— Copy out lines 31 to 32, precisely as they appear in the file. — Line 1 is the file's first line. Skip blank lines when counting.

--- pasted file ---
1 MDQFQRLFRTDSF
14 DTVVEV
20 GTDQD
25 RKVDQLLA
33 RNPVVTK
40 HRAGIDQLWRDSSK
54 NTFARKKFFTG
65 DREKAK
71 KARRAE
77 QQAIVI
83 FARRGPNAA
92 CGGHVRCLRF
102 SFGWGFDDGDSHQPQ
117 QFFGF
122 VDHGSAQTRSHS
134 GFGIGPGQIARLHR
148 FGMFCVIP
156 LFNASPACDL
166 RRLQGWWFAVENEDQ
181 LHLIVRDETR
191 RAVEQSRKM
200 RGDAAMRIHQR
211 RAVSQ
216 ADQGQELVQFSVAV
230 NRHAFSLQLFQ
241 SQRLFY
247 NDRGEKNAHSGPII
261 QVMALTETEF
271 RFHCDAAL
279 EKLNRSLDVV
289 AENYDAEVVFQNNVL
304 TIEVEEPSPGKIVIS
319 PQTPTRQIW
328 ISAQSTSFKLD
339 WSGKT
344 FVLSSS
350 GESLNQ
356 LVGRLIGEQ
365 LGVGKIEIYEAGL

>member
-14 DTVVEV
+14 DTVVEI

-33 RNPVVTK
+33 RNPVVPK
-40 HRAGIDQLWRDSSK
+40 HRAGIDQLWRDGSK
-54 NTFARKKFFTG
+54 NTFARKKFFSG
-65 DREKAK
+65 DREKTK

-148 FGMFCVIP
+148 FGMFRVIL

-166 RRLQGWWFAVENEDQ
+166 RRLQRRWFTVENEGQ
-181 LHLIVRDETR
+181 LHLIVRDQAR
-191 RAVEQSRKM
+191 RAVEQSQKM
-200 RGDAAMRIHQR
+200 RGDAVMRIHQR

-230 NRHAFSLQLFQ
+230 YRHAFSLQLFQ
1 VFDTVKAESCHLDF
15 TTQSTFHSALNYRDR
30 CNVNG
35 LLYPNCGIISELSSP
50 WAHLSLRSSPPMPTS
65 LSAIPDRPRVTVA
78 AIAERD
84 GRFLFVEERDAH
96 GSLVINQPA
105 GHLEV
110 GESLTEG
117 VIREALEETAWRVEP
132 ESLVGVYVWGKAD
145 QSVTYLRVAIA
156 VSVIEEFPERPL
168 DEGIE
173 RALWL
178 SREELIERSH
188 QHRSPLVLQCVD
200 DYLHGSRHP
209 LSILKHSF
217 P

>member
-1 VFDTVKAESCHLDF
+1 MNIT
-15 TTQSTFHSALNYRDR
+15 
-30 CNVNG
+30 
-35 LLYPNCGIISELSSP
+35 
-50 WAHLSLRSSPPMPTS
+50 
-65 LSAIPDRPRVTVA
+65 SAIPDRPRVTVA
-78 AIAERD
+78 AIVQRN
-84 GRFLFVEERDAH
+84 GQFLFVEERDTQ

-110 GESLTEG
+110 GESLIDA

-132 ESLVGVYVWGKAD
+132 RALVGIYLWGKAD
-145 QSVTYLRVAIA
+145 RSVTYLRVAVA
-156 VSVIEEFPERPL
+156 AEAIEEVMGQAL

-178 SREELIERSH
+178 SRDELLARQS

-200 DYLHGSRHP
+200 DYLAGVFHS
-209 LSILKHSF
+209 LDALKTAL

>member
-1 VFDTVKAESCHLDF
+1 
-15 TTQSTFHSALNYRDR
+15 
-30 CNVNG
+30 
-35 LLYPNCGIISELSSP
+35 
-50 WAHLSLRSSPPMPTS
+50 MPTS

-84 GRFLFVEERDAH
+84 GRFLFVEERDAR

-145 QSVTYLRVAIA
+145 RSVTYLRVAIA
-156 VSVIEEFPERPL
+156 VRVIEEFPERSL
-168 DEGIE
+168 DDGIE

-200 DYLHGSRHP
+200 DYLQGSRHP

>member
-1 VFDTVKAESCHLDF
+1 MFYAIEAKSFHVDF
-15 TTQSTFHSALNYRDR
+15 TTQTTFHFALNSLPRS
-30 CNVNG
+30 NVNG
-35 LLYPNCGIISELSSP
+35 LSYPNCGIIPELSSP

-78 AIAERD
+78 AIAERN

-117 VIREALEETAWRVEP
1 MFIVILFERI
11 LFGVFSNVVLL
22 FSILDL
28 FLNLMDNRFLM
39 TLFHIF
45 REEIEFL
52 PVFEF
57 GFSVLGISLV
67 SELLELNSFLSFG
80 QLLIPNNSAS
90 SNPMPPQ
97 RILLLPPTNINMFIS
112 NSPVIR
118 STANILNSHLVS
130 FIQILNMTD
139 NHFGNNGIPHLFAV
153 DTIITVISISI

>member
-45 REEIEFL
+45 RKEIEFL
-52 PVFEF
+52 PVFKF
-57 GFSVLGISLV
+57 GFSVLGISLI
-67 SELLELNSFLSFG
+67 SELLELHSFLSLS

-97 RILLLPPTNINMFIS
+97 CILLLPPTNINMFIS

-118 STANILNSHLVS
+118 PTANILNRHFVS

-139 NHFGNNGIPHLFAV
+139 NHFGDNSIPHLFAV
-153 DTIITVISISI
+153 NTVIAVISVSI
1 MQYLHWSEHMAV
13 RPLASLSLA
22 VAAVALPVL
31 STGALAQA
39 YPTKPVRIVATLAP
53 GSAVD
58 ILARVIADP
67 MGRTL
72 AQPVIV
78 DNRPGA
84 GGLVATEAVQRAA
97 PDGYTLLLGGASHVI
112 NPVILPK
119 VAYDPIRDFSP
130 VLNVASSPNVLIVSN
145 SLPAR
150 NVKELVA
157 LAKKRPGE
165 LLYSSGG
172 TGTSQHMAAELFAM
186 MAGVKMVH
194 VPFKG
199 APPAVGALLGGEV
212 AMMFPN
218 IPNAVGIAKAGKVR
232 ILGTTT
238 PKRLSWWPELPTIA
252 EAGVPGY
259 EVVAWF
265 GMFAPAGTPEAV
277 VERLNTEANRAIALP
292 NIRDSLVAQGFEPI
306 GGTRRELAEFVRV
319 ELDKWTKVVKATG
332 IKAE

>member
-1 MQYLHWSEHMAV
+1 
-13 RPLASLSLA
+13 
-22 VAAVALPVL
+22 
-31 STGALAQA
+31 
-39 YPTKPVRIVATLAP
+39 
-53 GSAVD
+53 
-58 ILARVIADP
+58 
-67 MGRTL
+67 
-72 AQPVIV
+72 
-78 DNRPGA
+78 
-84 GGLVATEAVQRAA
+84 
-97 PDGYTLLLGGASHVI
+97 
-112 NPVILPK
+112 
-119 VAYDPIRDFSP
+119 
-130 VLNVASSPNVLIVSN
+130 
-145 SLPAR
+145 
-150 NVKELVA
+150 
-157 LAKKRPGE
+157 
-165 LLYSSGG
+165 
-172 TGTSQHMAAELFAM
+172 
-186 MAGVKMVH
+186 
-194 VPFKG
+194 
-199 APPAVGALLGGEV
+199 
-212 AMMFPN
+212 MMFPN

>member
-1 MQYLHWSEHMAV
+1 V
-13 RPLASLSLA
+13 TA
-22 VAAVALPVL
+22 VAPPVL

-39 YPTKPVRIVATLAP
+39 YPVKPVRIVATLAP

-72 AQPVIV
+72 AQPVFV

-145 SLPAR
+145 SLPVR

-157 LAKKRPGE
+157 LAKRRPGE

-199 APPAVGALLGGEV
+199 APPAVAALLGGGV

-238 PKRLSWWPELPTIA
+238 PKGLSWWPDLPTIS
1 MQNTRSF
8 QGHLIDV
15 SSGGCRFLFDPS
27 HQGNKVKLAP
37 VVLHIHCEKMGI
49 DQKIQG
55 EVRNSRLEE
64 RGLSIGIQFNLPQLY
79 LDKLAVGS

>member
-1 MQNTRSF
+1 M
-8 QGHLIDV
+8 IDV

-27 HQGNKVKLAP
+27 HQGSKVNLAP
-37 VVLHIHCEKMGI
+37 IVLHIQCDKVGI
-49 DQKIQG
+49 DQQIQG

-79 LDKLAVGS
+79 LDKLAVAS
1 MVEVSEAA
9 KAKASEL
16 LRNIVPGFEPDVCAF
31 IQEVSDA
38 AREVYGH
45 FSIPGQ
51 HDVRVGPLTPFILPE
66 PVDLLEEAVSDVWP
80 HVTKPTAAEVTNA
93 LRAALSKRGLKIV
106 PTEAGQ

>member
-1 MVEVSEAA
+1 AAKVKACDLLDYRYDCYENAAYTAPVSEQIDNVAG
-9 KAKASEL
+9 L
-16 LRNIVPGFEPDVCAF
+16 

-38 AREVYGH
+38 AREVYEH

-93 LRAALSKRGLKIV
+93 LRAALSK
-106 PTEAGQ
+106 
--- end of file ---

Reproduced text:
289 AENYDAEVVFQNNVL
304 TIEVEEPSPGKIVIS